Psalm 130 (ESV)
130 A Song of Ascents.
1 Out of the depths I cry to you, O Lord!
2 O Lord, hear my voice!
Let your ears be attentive
to the voice of my pleas for mercy!
3 If you, O Lord, should mark iniquities,
O Lord, who could stand?
4 But with you there is forgiveness,
that you may be feared.
5 I wait for the Lord, my soul waits,
and in his word I hope;
6 my soul waits for the Lord
more than watchmen for the morning,
more than watchmen for the morning.
7 O Israel, hope in the Lord!
For with the Lord there is steadfast love,
and with him is plentiful redemption.
8 And he will redeem Israel
from all his iniquities.
What does your prayer life look like? Do you pray? For what do you pray? How often do you pray?
Questions like these used to scare me. When I was a young teenager, my prayer life consisted of me praying as I was going to bed. I would lie down, close my eyes like I was going to sleep, and start praying. Usually, I would end up going through the events of my day praising God for what he had done while praying for the next day. Most nights I didn’t make it five minutes before I fell asleep.
Now that I am older, my prayer life is more than me praying at the end of the day, while I am about to fall asleep. If you are curious as to what methods I use to help strengthen my prayer life, then check out this post: My Prayer Time.
Part of my prayer time/ life is repentance. This is probably the most skipped part of anyone’s prayers. I know this because when I was younger my prayer time lacked this crucial act. I would pray for myself (needs, desires, and various other things), I would pray for my family and friends, and I would praise God. However, I don’t recall, at least before the age of 14, having my prayer life include repentance. Now, that’s not to say I wouldn’t repent, but it is to say that I didn’t in prayer. This was mostly due to the fact that I prayed before falling asleep….
I would encourage you all to not follow that pattern.
Instead, be like the psalmists, who so often would call out to God in prayers of repentance. They would repent for themselves, but they also repented on behalf of the whole nation of Israel. What would it look like if Christians did the same for themselves and for the nation they call home? I am almost positive that Christians would be more humble.
I am almost positive that Christians would be more humble. Repentance is a humbling thing. It requires that we say we were wrong and God is right. We acknowledge that what we did (sin) was what God’s Word tells us not to do or that what we didn’t do was what God’s Word tells us to do! Repentance requires that we be specific as to what we are repenting. Imagine your spouse is angry with you for doing/not doing something wrong/right and all you say to your spouse is, “I’m sorry.” What does that tell your spouse? Are you really sorry or are you sorry you got caught? For what are you sorry?Be specific. Spell out what you did wrong, or didn’t do right, plainly.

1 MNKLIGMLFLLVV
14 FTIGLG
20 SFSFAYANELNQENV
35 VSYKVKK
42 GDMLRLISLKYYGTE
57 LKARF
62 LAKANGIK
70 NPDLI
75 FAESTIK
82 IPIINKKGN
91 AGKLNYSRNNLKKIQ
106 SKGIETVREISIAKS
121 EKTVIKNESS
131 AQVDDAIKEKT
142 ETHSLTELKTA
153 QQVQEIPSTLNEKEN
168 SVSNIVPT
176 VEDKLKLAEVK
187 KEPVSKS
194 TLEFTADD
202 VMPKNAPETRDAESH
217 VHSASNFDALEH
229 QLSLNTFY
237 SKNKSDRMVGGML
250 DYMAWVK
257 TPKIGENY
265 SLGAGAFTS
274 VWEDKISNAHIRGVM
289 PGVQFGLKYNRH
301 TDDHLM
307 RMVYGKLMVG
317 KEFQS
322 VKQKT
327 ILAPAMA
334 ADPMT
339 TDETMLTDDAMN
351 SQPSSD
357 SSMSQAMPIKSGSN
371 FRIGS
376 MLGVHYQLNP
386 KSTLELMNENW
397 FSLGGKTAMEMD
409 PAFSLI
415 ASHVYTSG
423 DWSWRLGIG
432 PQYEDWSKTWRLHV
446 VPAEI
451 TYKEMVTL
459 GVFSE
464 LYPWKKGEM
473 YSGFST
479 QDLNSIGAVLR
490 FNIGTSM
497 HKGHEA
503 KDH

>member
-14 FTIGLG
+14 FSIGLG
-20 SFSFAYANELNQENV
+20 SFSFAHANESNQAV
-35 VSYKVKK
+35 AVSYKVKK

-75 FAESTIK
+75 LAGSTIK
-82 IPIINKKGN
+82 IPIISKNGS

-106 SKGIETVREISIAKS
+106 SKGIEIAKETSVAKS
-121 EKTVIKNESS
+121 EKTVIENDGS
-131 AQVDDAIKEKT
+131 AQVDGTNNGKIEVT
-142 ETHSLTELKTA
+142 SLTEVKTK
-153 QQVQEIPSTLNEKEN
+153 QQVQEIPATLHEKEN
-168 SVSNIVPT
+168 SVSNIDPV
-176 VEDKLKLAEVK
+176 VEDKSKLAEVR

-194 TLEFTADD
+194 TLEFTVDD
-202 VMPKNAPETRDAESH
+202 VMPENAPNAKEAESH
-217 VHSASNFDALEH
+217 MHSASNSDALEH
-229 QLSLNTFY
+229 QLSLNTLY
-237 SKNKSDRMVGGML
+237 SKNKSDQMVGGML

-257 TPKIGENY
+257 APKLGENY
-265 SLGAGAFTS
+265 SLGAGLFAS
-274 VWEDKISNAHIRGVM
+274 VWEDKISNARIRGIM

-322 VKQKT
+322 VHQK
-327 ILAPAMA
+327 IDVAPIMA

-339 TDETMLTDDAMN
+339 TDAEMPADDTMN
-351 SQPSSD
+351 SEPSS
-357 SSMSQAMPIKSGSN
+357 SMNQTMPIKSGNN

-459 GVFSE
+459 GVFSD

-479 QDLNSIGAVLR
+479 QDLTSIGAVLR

Repentance requires a change of course. Perhaps you know this already, but the Hebrew word for repent is שׁוב or for you non-Hebrew students, it sounds like “shoov”. It means to turn back or return. When someone repents they are stepping off the path they are on to return to or turn back to another path. Biblical repentance is the abandoning of your own path in order to turn, or in the Christian’s case turn back or return, to the path of life.
Biblical repentance is humbling. We admit that the path we are walking is not the path God requires us to walk. We turn back to his way. Biblical repentance is specific. We tell God exactly what we did wrong since there is no use in hiding it from him. We say more than, “I am sorry.” We say, “God, I am sorry I did _________. It was foolish and sinful. It offended your holiness.” Then, biblical repentance requires change. To be short, repentance requires you to “Stop it!” Stop sinning.
So, does your prayer life include repentance? Does it reflect that of the psalmist in Psalm 130? Do you call out to God in pleas of mercy? Let me tell you, it is so reassuring to know that the LORD does not hold our iniquities against us in Christ. In Christ, there is forgiveness. With him, there is hope and plentiful redemption. Heed his call to repent. Humble yourself before him and he shall exalt you. Admit you sinned against him and he will forgive you. Return to The Way, The Truth, and The Life, in whom all the promises of redemption are plentiful.